What are the biggest opportunities for Australia’s $2.7 trillion financial services sector in 2017?
In the final Financial Services Council/ BT political series event of the year, Prime Minister Malcom Turnbull outlined his government’s top economic priorities for 2017.
Mr Turnbull reinforced the Federal Government’s belief and commitment to Australia’s $2.7 trillion financial services sector, which now accounts for around 10 per cent of the economy and employs more than 450,000 people.
Here are our key takeaways from the event:
- Building a robust financial services sector – Two years on from the Financial System Inquiry a range of reforms are underway to make sure the financial services sector is as “robust and responsive” as it can be. Turnbull stressed that the reforms are a critical part of his government’s plan for a “resilient and prosperous 21st Century Australia.
- We cannot afford to take growth for granted – Last week’s national accounts outcome was a sharp reminder that things can quickly change. GDP fell by 0.5 per cent in the September quarter, to be 1.8 per cent higher across the year. Turnbull stressed that although the growth rate is faster than six of the G7 economies, the figures reinforce the importance of structural and regulatory reform “if we are to protect and advance the living standards of all Australians.”
- Ensuring the sustainability, flexibility, and integrity of our superannuation system – Commenting on the super changes passed by Parliament last month, Turnbull noted how few changes and amends were made to the bill in what he described as a “very complex area.” The PM also reiterated the Productivity Commission’s review of the entire system’s efficiency and competitiveness. Stage two of the review, due next year will consider alternative models of fund allocation, and stage three, following the full implementation of the MySuper reforms in July 2017, will complete the process. Turnbull added that his government will “enshrine in legislation, for the first time, the objective of the superannuation system to provide income in retirement that substitutes or supplements the age pension.”
- Professional standards for financial advisers – Turnbull stated that new reforms will see more stringent training and supervision around financial advice so that “consumers can have confidence in the industry and confidence that the advisers they speak with are ethical and qualified and are putting their interests first.”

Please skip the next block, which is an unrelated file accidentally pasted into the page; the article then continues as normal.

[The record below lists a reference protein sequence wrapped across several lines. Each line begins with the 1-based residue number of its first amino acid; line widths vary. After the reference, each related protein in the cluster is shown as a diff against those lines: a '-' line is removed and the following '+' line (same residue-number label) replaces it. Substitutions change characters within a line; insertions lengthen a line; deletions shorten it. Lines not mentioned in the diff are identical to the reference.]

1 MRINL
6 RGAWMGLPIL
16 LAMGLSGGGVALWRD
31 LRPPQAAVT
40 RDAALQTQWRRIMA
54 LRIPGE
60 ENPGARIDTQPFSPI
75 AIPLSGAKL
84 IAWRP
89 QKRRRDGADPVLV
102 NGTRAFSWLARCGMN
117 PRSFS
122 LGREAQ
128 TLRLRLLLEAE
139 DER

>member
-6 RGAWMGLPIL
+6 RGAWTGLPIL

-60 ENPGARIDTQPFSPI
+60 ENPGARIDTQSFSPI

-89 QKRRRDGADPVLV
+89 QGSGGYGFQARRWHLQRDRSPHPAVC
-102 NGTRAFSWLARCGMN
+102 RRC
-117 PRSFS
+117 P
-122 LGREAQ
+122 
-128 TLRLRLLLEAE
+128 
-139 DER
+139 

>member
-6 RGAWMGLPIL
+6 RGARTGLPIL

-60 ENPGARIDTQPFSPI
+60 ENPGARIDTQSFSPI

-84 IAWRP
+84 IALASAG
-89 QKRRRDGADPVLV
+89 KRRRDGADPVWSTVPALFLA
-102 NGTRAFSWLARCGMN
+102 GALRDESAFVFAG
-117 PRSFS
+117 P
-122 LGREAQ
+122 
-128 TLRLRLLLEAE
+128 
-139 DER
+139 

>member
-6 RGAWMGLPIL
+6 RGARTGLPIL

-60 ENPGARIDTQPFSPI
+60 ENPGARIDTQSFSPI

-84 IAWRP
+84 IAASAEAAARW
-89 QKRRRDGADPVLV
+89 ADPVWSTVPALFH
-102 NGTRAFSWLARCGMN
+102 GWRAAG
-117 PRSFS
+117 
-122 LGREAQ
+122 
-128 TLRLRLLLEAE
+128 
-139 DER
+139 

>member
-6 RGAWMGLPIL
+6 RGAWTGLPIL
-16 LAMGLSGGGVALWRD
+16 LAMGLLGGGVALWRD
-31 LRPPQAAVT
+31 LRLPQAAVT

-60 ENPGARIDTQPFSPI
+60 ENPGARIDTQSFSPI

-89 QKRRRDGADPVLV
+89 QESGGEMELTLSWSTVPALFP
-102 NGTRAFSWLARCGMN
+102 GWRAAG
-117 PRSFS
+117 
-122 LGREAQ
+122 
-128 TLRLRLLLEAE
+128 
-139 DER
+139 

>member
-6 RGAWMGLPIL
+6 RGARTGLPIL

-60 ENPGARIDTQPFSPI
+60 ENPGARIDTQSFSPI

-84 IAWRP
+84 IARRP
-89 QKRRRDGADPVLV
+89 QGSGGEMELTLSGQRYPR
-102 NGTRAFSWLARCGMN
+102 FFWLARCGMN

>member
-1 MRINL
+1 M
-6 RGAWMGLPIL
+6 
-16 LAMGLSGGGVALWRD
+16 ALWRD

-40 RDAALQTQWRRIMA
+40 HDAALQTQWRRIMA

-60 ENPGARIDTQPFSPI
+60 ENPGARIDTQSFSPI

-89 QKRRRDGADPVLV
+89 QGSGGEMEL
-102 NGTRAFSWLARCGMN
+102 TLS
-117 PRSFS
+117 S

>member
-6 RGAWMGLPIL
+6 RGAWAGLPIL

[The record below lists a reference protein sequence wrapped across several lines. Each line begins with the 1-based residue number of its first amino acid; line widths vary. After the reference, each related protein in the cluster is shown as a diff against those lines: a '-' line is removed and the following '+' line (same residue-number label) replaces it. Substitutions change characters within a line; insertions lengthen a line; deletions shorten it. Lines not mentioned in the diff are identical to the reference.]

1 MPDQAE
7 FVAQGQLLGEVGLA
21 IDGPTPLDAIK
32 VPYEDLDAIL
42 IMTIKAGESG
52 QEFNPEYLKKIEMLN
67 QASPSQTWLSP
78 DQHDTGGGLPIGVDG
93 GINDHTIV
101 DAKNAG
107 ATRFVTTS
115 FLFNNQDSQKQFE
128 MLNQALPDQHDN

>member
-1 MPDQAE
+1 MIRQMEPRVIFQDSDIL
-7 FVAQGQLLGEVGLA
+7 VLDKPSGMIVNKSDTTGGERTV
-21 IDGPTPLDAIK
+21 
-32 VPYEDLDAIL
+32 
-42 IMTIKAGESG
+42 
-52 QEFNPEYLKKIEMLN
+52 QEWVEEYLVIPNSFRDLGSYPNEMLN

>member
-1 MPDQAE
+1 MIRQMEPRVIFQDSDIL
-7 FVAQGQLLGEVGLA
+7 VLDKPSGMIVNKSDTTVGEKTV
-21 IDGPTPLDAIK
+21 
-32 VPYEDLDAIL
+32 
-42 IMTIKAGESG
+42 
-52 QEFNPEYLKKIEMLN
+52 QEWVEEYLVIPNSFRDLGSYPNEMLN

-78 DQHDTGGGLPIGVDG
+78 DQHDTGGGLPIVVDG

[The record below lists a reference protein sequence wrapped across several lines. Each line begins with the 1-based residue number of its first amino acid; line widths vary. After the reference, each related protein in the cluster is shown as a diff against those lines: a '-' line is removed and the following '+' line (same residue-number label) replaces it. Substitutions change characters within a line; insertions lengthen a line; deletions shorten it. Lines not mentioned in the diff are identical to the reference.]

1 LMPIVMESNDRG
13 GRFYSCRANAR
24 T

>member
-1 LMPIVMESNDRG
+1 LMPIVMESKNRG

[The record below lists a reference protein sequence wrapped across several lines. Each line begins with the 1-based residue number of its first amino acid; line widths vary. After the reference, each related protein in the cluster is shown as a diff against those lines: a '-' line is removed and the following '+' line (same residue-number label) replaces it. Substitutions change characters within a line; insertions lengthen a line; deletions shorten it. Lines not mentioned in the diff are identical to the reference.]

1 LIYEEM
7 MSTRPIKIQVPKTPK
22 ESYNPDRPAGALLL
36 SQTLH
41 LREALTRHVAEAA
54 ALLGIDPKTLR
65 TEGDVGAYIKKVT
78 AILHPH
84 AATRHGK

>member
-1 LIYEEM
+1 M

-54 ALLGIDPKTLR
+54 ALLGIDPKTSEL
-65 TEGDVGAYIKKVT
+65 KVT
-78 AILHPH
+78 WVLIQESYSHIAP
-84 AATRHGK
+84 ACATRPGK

- $127 million regulation package – Tackling regulatory issues the Prime Minister said the package will equip ASIC to conduct better surveillance and combat misconduct. It will also tackle cultural change within the banks and review of the role, powers and governance of all of the financial system’s external dispute resolution and complaints schemes – all with the aim of producing better outcomes for consumers and small businesses.
- Enormous potential for financial sector to be among our greatest exports – Australia has one of the largest and most sophisticated managed funds industries in the world, yet Turnbull noted that exports from this industry are among the country’s lowest. Less than four per cent of the funds under management in Australia are managed on behalf of foreign investors. The Prime Minister explained the introduction of Corporate Investment Vehicles (CIVs) which will enable Australian fund managers “to offer products that foreign investors are already familiar with, making it easier for our funds managers to export more of their services.” Turnbull said this would complement the work being carried out on the Asia Region Funds Passport – allowing Australia’s industry “to access a single market, with high standards of investor protection right across the Asia region.
- Fintech to flourish – Technology and innovation were major themes of Turnbull’s address so it comes as no surprise that Fintech was also singled out as a major opportunity for Australia’s financial services sector. The Prime Minister stressed his government was committed to working with the industry to make sure regulation enables innovation, rather than constraining it.